The Womack Army Medical Center Infusion Clinic passed its three- year mark since standing up January 2012.
Upon opening its doors, the clinic cared for 10 patients the first month and a total of 152 adult patients in 2012.
The Infusion Clinic patient visits have continued to rise and are now averaging about 50 patients per month, administering 588 infusions for fiscal year 2015.
Infusion therapy is a type of medical treatment in which medication is delivered directly into the body through a blood vessel. This type of therapy is used when oral medication is not an option for a variety of reasons: the medication is not available in pill form, swallowing disorders or the use of oral medication is not absorbed correctly in the stomach.
The clinic has administered routine treatments through IV or injection for multiple sclerosis, iron deficiency anemia, osteoporosis, calciphylaxis, Fabry’s disease, ulcerative colitis, Crohn’s disease, psoriasis, and systemic infection.
“Many patients would previously have to drive a few hours to a hospital and sit for one to six hours. Now beneficiaries can come to Womack and get their infusion,” said Maj. Hillary Thomas, Internal Medicine service chief.
“We are giving medications that are technically challenging and require additional training to be able to give them and are primarily given in places like an oncology clinic because of the technical capabilities required,” said Thomas.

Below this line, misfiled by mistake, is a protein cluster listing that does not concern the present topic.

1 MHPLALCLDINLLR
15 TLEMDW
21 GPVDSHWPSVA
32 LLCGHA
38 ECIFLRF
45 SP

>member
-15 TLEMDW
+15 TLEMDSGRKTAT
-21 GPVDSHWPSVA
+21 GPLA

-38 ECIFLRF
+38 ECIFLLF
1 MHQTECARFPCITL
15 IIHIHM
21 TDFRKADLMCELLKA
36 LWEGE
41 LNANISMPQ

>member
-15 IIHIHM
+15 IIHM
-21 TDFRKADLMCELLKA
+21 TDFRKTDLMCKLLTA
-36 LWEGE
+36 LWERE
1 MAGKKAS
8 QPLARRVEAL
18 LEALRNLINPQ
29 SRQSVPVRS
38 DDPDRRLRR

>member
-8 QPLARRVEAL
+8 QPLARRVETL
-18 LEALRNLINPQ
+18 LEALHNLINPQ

The clinic recently brought on additional nurses due to high patient demand. Prior to the additions, Melissa Dean, a registered nurse, was the primary nurse dedicated to infusion therapy.
“I absolutely love what I do. I could not imagine what my life would be like if I could not be a nurse. It is never the same day twice and I meet a lot of really great people,” said Dean. “I am a civilian, so I am a constant here. I feel that helps me better serve my patients who may not be as familiar to Womack.
“I enjoy learning about new IV medications and disease processes. I truly believe in ‘One Team, Quality Care, Quality Caring.’ I fully believe that helping to care for our servicemembers and their Families is the least I can do, especially when you consider all they give up for me,” said Dean.
Suzette Perkins, a WAMC patient, makes routine visits to the clinic for infusion therapy.
“Coming to the clinic has been very beneficial for me. I use to have to give myself daily injections with a medication that stopped working,” said Perkins. Now I come to Womack once a month.
“It takes about a day or two for the medication to kick in and it feels like a cool liquid going into my veins,” Perkins added.
The clinic also assists other departments when specialty infusions are needed within the hospital.
“We have an excellent, integrative, multi-disciplinary team that supports patients Womack-wide. This is all about the patient,” said Thomas. “This is so patients have local access and can get cared for here at Womack.”
For more information, about the Infusion Clinic, call 907-8385.